From the Winter Press Tour: ‘World’s Best’

THE WORLD'S BESTIt isn’t the polar vortex that caused the TV Critics Association winter press tour to start nearly four weeks later than usual in Pasadena.

To maneuver through the many events early through the year, it was decided to start a bit later said TCA president Dan Feinberg of the Hollywood Reporter, who himself had to come to the event late because of Sundance.

The event that once began soon after Rose Bowl petals were swept is now scheduled through Super Bowl weekend and extending to nearly Valentine’s Day.

If there were any hopes that more shows would be in production than there would have been just after New Year’s, or that more stars would be around since nobody had to worry about planning around the Golden Globes, those were dashed.

So far, two broadcast networks have struggled with putting on even a half-day’s worth of panels at the Langham Huntington Hotel before handing off to their cable or streaming partners. The lack of evening parties meant no chance to catch up with stars over cocktails.

Still, there was information to glean, such as for the show that would get the high profile slot following Super Bowl LII this Sunday, with a title that furthers the day’s usual superlatives, “The World’s Best.”

Usually the post- Super Bowl slot has been a coveted one. Even capturing a fraction of the game’s ratings means a big boost for shows, despite the late start times that average from 10:20 to as late as 11 p.m.

Recent years have seen an episode of “This is Us” that captured nearly 27 million viewers last year; the series premiere of the revived “24: Legacy” in 2017, and big season premieres for “Survivor: All-Stars” in 2004 and “The Voice” in 2012.

It’s actually kind of rare to premiere a show after the Super Bowl, despite the big promotion that comes during the game. “Undercover Boss” did so in 2010 but to find a show before that you’d have to go back to “Family Guy” in 1999.

“The World’s Best” actually looks like a show we’ve seen before — or that we’re seeing right now with “America’s Got Talent: Champions,” a hastily taped internationally-themed talent variety show with celebrity judges meant to steal some thunder from CBS’ new show.

“That was a direct shot at us,” says executive producer Mark Darnell, the longtime reality show creator. “That’s okay. We’re ready for the challenge, and I think we’ve got the next new spin on a variety show, and I think it’s going to work.”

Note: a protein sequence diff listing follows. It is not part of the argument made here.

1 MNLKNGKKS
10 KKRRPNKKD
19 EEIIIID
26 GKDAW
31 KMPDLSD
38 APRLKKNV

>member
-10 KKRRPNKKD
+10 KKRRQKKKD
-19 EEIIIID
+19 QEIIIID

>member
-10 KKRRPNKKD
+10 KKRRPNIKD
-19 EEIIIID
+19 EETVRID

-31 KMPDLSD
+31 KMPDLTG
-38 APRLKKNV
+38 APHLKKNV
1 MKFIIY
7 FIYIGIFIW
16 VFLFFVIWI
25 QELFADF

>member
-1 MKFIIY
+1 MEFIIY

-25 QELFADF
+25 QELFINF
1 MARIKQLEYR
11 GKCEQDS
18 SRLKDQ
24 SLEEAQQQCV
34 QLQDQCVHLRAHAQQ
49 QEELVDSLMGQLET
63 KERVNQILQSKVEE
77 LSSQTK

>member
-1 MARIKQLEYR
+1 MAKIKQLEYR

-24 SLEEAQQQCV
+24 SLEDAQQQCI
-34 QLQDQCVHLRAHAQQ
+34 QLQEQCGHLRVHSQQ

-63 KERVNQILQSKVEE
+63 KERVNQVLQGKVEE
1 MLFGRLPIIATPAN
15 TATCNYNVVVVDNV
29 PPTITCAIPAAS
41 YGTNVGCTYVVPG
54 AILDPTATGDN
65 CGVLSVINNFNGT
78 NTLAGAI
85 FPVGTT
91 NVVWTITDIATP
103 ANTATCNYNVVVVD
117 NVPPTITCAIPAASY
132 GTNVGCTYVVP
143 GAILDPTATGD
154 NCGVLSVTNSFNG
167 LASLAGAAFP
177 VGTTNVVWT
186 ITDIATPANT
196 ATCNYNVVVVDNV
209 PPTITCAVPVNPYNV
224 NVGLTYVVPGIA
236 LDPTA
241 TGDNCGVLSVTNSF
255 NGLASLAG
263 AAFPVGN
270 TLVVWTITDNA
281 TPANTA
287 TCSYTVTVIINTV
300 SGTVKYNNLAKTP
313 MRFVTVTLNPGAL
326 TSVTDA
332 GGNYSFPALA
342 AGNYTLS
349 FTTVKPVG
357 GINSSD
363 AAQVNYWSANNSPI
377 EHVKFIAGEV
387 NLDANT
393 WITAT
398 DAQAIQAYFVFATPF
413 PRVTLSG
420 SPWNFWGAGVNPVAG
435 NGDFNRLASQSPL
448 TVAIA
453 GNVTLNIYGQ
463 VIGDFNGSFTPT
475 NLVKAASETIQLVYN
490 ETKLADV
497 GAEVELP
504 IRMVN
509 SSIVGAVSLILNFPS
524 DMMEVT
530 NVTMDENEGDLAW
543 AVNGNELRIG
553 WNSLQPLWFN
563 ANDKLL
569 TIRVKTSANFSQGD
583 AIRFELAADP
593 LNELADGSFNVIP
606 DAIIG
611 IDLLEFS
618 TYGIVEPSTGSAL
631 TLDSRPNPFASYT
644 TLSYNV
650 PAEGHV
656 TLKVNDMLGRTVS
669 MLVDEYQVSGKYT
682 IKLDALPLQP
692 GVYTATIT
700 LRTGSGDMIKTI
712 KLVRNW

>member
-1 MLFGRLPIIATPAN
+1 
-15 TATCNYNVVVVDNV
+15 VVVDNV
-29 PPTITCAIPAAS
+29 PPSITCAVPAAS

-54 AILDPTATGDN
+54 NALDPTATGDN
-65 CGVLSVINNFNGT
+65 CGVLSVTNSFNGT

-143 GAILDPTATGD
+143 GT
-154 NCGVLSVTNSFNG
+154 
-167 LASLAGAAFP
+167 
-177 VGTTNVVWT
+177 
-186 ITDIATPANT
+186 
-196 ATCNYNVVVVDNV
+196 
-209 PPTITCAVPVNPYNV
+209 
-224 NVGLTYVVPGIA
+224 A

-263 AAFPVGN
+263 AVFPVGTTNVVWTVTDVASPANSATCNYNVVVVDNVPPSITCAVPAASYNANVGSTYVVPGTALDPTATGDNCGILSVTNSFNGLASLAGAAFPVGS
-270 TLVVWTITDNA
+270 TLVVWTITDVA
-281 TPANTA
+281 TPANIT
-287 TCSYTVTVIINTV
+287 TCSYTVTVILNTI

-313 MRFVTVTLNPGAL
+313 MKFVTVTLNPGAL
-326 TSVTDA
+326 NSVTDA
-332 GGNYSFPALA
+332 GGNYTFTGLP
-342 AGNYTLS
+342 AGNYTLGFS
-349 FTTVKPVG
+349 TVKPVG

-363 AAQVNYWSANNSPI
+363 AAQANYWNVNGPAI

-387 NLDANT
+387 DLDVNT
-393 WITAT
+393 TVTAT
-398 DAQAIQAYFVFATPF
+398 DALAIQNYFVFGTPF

It involves international acts like The Drowning Man, Monks of Steel, The Impossible Balancing Act and The Six Octave Man, all performing for the  judges Drew Barrymore, Faith Hill and RuPaul, who was the only one of them who bothered to attend the press conference.

“We were all not prepared for the emotional journey that the show and the performances took us on,” RuPaul said.

The three judges can score as high as 50, but each act will need a boost from a roster of 50 international judges from 34 countries, who sit at light-up desks as if from the old quiz show “1 vs. 100.”

The international judges, who range from ballerinas to MMA fighters, each have one vote to the American judges’ average of as much as 50 (so if “The World’s Best” is a United Nations kind of talent competition, then the U.S. judges constitute its Security Council).

As on “America’s Got Talent,” there is a high tech edge to what essentially recalls the randomness of vaudeville, with a singer being followed by a gymnast, followed by a Houdini homage.

An early favorite among the acts must be Hypno Dog, a mutt who drops a pile of volunteers on stage with his adorable stare.

While the winner of “The World’s Best” will get $1 million, a bigger winner may be host James Corden, who not only introduces each, but often hams it up and gets involved with a lot of the acts.

Darnell hopes the format catches on so it can be exported to other countries (just as “American Idol” and “Got Talent” was imported here).

“It has all those tropes of old school comedy and variety, with gobsmackingly brilliant talent,” producer Ben Winston says  “But at the same time, it has adrenaline moments in our scoring system that is fresh.”

Once the late night post-Super Bowl premiere is over, close to midnight, the regular time slot for the ”The World’s Best” is Wednesdays at 8 p.m. on CBS, moving to 9 p.m. on Feb. 20.

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